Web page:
BCAAs vs. EAAs
Supplements are one of the core factors in getting the body you’ve always wanted. Whether you’re a body builder or just serious about achieving your physical goals at the gym, using the correct supplements—the ones that will benefit your body the most—are crucial. But supplements can get confusing. Not only are there a ton of supplements on the market, but you also have to choose wisely as to what you can or cannot stack together.
If you’re in the fitness realm a lot, you’ve probably heard a multitude of acronyms and weird combinations of letters that represent different products. In the amino acid category, there are BCAA’s and EAA’s. Understanding these components can be the overriding factor that takes your workouts to the next level. But what do they do? And what’s the difference? As you increase the intensity of each workout, the body also requires more amino acids. It is very important to understand how to safely supplement your workouts.
A Little Background
Branched-Chain Amino Acids, or BCAA’s, are amino acids that help muscle growth and sustenance in several ways. Many studies have shown they may increase nitrogen levels in your muscles, which allows you to work out without losing lean muscle tissue later. They can also help sustain muscle glycogen stores. This means that during your workout, you’ll get more fuel to lift more weight and carry out more reps.
EAA stands for “Essential Amino Acid.” These are compounds that the body does not make—you get them from the foods you eat. EAA’s work to stimulate cellular repair and boost cell energy, which can help gain lean muscle. They also help to extract the nutrients from the food you eat so they can be properly absorbed by the body. If nutrients aren’t absorbed, the food you eat can easily turn into fat stores. You can find EAA’s naturally in proteins such as meat or eggs, but if you want to see a difference in muscle growth and energy, try an EAA product to supplement your workout.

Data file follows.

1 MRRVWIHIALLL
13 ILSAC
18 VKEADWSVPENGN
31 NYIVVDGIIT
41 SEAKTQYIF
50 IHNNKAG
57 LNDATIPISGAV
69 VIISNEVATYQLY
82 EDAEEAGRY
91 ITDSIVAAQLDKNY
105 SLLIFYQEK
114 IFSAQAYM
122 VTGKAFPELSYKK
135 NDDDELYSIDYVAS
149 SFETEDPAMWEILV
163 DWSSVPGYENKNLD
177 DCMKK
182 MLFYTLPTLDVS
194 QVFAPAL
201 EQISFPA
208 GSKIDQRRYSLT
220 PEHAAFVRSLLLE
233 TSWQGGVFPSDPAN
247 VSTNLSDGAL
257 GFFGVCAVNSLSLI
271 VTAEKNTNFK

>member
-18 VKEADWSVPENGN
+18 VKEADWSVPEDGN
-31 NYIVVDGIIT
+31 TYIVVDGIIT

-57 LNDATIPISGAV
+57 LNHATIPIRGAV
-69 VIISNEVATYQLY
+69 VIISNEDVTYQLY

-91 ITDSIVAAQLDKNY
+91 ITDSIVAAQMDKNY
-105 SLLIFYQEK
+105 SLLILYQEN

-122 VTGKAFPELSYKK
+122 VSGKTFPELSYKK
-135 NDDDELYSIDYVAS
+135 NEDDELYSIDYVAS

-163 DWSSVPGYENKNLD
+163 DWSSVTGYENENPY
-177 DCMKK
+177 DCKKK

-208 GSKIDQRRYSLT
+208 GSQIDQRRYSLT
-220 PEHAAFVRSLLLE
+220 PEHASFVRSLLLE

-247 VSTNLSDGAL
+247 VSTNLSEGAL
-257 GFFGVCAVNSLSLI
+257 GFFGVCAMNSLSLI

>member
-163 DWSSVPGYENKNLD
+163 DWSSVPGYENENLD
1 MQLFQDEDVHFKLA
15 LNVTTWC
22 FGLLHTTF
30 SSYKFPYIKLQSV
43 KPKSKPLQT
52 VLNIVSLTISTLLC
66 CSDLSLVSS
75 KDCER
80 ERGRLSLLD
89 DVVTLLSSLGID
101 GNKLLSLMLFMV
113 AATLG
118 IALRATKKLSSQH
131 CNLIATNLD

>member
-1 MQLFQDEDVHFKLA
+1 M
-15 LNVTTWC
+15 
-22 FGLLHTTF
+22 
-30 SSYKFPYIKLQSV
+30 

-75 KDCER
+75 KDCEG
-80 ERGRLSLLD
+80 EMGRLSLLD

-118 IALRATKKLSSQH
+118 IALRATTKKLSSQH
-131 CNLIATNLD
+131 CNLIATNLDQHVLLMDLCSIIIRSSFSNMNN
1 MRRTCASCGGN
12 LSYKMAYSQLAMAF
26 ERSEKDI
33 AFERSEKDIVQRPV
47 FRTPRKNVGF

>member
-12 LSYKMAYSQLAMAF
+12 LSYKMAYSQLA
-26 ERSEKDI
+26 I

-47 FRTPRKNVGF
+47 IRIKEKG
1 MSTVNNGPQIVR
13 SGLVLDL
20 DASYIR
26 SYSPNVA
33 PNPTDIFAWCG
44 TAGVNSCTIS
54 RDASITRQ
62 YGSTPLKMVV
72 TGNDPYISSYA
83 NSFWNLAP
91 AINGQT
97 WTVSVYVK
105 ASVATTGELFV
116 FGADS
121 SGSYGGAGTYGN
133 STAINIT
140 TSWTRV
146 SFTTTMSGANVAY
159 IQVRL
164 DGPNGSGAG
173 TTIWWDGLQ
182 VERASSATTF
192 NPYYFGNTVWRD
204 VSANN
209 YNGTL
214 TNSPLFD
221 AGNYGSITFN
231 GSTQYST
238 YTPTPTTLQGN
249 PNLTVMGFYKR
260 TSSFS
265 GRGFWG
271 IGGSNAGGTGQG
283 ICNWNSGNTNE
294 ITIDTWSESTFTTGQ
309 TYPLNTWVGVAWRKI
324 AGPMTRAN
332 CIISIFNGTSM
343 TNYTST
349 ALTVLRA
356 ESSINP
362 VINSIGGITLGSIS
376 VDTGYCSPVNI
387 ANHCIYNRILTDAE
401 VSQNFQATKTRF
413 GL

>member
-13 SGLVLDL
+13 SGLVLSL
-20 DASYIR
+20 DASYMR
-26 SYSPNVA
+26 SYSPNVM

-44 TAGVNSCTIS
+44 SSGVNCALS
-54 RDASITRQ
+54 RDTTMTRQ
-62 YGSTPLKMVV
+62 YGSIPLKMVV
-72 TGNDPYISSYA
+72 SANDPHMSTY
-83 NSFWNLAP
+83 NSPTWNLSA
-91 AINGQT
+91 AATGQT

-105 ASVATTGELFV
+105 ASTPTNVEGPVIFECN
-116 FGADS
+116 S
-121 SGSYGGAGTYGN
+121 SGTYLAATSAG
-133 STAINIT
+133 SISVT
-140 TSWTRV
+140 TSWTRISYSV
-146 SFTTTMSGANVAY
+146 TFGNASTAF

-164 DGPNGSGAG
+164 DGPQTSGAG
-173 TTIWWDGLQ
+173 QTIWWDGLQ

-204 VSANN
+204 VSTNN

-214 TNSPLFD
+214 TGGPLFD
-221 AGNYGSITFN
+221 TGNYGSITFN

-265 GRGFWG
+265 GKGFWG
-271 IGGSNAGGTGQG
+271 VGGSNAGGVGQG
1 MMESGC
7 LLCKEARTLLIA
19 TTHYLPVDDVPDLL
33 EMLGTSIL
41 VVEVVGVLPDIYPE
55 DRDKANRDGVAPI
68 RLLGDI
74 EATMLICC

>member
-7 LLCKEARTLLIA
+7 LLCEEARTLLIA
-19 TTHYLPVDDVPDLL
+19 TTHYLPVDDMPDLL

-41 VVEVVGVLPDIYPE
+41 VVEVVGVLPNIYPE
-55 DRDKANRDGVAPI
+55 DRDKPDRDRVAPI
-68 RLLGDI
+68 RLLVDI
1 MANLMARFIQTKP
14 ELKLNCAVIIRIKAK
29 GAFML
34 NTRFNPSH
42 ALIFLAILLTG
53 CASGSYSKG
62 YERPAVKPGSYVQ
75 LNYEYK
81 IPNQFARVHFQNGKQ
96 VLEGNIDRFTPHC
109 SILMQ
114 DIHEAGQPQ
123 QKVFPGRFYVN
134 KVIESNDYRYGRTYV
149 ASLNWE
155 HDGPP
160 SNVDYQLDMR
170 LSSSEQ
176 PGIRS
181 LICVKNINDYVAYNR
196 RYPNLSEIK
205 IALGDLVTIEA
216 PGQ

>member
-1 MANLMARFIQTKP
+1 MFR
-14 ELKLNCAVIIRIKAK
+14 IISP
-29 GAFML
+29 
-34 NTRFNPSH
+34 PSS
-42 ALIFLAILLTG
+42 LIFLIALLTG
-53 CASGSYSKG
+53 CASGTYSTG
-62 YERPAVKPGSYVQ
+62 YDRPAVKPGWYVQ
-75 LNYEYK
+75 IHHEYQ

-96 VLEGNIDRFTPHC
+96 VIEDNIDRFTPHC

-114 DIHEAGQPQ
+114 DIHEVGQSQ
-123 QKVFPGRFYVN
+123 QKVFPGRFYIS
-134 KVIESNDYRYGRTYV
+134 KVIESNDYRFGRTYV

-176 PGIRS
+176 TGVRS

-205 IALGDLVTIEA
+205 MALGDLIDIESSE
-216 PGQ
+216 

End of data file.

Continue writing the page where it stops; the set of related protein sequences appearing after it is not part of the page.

What are the Differences?
Even though BCAA’s do contain essential amino acids, they are generally only comprised of more than just the essential amino acids. And even though they contain essential amino acids, BCAAs are not considered a complete protein. Therefore, they may only help with the retention part of the muscle building process. They’re most often used during workouts.
Compared with BCAAs, studies show that the body can more efficiently use EAA’s in order to provide needed energy for muscle growth pre and post-workout. Your body enters into protein synthesis mode after you consume protein, which helps to create and repair muscle fibers. As with any process, there is a peak point in which synthesis is the most active, after which it slowly levels off. Whereas BCAA’s can become redundant if you’re already getting adequate protein intake from your diet and therefore may not help with increasing productivity during protein synthesis, EAAs are proving to help restart and sustain protein synthesis between peaks.
Additionally, EAAs can help control hunger (which BCAAs don’t do), and there’s even research that shows they can have mental benefits! In all, EAAs like this are a more all-encompassing version of supplemental amino acids than BCAAs, and work as an agent to improve workout performance and sustain muscle repair growth over a longer time than BCAAs.
In some situations, the body doesn’t properly absorb amino acids found in food. If you’re trying to reach a specific weight or muscle mass and you’re not absorbing what’s needed from your diet, it can prevent you from reaching your goals. That’s why it’s important to know which supplements are best for you and your goals.
If you want to achieve a whole-body effect, BCAA’s alone won’t do the trick. Reports are showing that EAA’s can more effectively sustain protein synthesis in a post-workout setting. Whether you decide to use BCAAs or EAAs (or a little of both, safely paired), it’s critical that you carefully weigh your options and decide on a healthy plan for your supplements. Supplements are the most beneficial when paired with a healthy, balanced diet and regular rigorous exercise.